Nipissing University is closing its 12-year-old joint program in teacher education with Wilfrid Laurier University, in a decision that reflects declining interest in a teaching career in Ontario and changes to government funding announced last year.
Once the 875 students currently in the program graduate, Nipissing will no longer offer a concurrent education degree at the Brantford, Ont., campus of Wilfrid Laurier where the program is based. After five years, students graduated with a bachelor of arts from Wilfrid Laurier and a bachelor of education from Nipissing. New teachers in Ontario face a difficult job market as retirements have slowed down and programs ramped up, a mismatch unlikely to change for years to come.
"Students are very savvy, their parents are very savvy, and students are very careful to make selections about their education that they feel will give them an opportunity for work in the future," said Nipissing University president Michael DeGagné.
The latest survey from the Ontario College of Teachers found that job prospects for new teachers are abysmal. Two out of every five new graduates in 2013 could not land any daily supply-teaching over the course of a year. Even after four or five years on the job market, only half of teachers were able to find full-time work.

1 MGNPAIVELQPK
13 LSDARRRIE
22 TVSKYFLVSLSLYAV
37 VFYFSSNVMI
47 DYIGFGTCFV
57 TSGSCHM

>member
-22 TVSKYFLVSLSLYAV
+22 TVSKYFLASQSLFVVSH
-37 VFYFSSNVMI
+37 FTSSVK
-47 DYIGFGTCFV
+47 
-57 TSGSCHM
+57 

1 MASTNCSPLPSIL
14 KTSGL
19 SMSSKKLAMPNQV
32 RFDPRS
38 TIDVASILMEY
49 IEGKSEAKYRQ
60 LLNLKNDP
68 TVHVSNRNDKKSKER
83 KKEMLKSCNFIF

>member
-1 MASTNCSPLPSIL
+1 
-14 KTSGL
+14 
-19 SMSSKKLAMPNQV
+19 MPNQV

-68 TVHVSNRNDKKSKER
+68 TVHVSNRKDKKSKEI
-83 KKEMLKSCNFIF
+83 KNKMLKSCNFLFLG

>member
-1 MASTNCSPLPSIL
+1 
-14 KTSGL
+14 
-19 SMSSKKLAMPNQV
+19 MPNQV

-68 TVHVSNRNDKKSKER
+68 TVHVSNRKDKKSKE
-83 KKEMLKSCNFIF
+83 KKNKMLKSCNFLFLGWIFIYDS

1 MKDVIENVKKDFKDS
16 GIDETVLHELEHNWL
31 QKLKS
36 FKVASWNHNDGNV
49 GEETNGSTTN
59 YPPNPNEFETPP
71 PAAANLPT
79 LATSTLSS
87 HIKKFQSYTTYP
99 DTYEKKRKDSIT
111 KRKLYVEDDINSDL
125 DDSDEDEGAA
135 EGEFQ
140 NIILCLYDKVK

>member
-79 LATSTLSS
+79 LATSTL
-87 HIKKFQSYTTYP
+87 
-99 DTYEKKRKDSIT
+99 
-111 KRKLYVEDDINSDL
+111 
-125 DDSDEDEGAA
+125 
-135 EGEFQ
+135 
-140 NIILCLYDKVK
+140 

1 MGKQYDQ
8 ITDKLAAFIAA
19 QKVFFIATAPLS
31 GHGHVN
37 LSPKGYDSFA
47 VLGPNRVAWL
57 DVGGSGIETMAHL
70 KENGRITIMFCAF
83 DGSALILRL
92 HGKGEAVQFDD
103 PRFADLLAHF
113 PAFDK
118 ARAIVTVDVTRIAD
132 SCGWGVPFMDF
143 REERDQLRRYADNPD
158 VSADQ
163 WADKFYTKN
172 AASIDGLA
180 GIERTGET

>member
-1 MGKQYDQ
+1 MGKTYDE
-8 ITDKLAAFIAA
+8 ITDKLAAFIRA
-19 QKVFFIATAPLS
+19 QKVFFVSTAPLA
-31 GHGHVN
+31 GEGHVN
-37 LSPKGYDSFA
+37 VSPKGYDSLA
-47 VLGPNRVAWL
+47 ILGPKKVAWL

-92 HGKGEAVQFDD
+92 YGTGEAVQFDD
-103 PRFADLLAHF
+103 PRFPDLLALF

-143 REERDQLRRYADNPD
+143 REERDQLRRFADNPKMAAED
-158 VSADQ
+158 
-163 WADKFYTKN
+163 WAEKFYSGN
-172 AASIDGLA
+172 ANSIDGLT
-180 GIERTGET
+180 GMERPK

The Nipissing program is not the first to close its doors. This spring, the University of Toronto announced it would end its undergraduate concurrent degree and focus on master's level education. Nipissing University spoke to the government before taking its decision, but no other solution was forthcoming, Dr. DeGagné said.
"We recognize that these decisions are often difficult and can impact local communities like Brantford. It is disappointing that a more positive resolution could not be reached," said the Ministry of Training, Colleges and Universities in a statement, adding that it was reassured that current students would not be affected.
Last year, the province moved to reduce the number of teachers and the attractiveness of offering undergraduate teacher education for universities. It doubled the length of degrees to two years and reduced the per-student funding universities receive for education programs by approximately 25 per cent. Longer training programs are standard in the rest of Canada, where new graduates are also having trouble securing work.
Nipissing still has 450 students enrolled in its post-BA education program at its campus in North Bay and 243 full and part-time master's students. Both programs will continue. Enrolments were down 4.5 per cent across all the university's education programs and down 2 per cent across the province.
As a result of the announcement, Wilfrid Laurier will look at whether it makes sense to expand its small teacher-education program in Waterloo and examine how to preserve the society, culture and environment major in which most of the education students are enrolled.
In spite of poor employment prospects in the teaching profession, education degrees are still valuable, said Heidi Northwood, the dean of the faculty of liberal arts at Laurier.
"There are a lot of things that one can do with the skills that don't lead to a particular job in a classroom. The being able to speak in public comfortably, the clarity. It's a matter of having students be aware of the skills they are getting so they recognize all the things that are open to them," she said.